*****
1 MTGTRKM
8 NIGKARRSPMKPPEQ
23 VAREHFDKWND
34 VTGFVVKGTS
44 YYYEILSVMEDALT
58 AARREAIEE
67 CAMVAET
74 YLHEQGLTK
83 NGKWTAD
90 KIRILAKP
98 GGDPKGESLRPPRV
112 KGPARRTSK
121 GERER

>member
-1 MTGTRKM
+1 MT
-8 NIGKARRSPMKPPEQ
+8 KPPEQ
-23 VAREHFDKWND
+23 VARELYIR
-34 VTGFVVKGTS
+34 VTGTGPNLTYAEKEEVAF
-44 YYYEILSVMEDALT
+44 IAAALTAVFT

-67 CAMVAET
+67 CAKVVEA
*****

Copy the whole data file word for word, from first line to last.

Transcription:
1 MTGTRKM
8 NIGKARRSPMKPPEQ
23 VAREHFDKWND
34 VTGFVVKGTS
44 YYYEILSVMEDALT
58 AARREAIEE
67 CAMVAET
74 YLHEQGLTK
83 NGKWTAD
90 KIRILAKP
98 GGDPKGESLRPPRV
112 KGPARRTSK
121 GERER

>member
-1 MTGTRKM
+1 MT
-8 NIGKARRSPMKPPEQ
+8 KPPEQ
-23 VAREHFDKWND
+23 VARELYIR
-34 VTGFVVKGTS
+34 VTGTGPNLTYAEKEEVAF
-44 YYYEILSVMEDALT
+44 IAAALTAVFT

-67 CAMVAET
+67 CAKVVEA